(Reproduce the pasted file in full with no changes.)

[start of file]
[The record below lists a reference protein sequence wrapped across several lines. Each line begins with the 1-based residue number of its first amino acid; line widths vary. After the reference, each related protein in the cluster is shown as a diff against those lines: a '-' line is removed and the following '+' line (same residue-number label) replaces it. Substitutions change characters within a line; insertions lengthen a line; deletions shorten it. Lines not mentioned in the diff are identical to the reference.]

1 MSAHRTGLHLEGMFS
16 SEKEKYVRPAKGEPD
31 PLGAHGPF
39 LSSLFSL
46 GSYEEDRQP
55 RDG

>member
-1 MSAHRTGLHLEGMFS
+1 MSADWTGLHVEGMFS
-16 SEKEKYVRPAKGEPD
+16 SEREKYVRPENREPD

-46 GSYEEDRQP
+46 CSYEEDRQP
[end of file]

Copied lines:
[The record below lists a reference protein sequence wrapped across several lines. Each line begins with the 1-based residue number of its first amino acid; line widths vary. After the reference, each related protein in the cluster is shown as a diff against those lines: a '-' line is removed and the following '+' line (same residue-number label) replaces it. Substitutions change characters within a line; insertions lengthen a line; deletions shorten it. Lines not mentioned in the diff are identical to the reference.]

1 MSAHRTGLHLEGMFS
16 SEKEKYVRPAKGEPD
31 PLGAHGPF
39 LSSLFSL
46 GSYEEDRQP
55 RDG

>member
-1 MSAHRTGLHLEGMFS
+1 MSADWTGLHVEGMFS
-16 SEKEKYVRPAKGEPD
+16 SEREKYVRPENREPD

-46 GSYEEDRQP
+46 CSYEEDRQP